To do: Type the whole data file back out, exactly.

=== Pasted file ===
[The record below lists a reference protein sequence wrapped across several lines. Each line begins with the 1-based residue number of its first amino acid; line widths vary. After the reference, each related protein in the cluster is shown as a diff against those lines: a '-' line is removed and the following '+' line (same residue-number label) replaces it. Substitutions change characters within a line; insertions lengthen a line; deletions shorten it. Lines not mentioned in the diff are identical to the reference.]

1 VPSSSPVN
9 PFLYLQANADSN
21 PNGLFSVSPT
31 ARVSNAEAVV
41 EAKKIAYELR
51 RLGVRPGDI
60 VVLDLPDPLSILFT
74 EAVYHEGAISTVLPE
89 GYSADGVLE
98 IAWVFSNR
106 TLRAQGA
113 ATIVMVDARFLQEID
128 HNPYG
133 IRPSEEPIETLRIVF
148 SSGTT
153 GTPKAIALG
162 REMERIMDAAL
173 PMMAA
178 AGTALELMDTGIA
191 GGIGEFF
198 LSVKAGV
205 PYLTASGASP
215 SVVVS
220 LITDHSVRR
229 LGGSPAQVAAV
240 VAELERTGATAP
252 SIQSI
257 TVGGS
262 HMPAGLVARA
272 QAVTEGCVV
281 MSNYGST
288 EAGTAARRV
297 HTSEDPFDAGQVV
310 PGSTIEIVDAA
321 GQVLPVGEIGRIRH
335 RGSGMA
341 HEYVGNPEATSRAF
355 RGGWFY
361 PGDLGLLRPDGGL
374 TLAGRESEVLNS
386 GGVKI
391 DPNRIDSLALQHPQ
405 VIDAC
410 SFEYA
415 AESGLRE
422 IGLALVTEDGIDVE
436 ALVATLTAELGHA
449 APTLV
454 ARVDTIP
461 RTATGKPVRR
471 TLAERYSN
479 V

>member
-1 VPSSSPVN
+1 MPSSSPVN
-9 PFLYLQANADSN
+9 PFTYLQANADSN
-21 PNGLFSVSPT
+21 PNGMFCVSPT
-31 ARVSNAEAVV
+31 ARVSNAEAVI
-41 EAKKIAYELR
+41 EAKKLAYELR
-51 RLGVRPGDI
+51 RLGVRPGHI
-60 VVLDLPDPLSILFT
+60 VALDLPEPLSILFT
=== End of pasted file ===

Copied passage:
[The record below lists a reference protein sequence wrapped across several lines. Each line begins with the 1-based residue number of its first amino acid; line widths vary. After the reference, each related protein in the cluster is shown as a diff against those lines: a '-' line is removed and the following '+' line (same residue-number label) replaces it. Substitutions change characters within a line; insertions lengthen a line; deletions shorten it. Lines not mentioned in the diff are identical to the reference.]

1 VPSSSPVN
9 PFLYLQANADSN
21 PNGLFSVSPT
31 ARVSNAEAVV
41 EAKKIAYELR
51 RLGVRPGDI
60 VVLDLPDPLSILFT
74 EAVYHEGAISTVLPE
89 GYSADGVLE
98 IAWVFSNR
106 TLRAQGA
113 ATIVMVDARFLQEID
128 HNPYG
133 IRPSEEPIETLRIVF
148 SSGTT
153 GTPKAIALG
162 REMERIMDAAL
173 PMMAA
178 AGTALELMDTGIA
191 GGIGEFF
198 LSVKAGV
205 PYLTASGASP
215 SVVVS
220 LITDHSVRR
229 LGGSPAQVAAV
240 VAELERTGATAP
252 SIQSI
257 TVGGS
262 HMPAGLVARA
272 QAVTEGCVV
281 MSNYGST
288 EAGTAARRV
297 HTSEDPFDAGQVV
310 PGSTIEIVDAA
321 GQVLPVGEIGRIRH
335 RGSGMA
341 HEYVGNPEATSRAF
355 RGGWFY
361 PGDLGLLRPDGGL
374 TLAGRESEVLNS
386 GGVKI
391 DPNRIDSLALQHPQ
405 VIDAC
410 SFEYA
415 AESGLRE
422 IGLALVTEDGIDVE
436 ALVATLTAELGHA
449 APTLV
454 ARVDTIP
461 RTATGKPVRR
471 TLAERYSN
479 V

>member
-1 VPSSSPVN
+1 MPSSSPVN
-9 PFLYLQANADSN
+9 PFTYLQANADSN
-21 PNGLFSVSPT
+21 PNGMFCVSPT
-31 ARVSNAEAVV
+31 ARVSNAEAVI
-41 EAKKIAYELR
+41 EAKKLAYELR
-51 RLGVRPGDI
+51 RLGVRPGHI
-60 VVLDLPDPLSILFT
+60 VALDLPEPLSILFT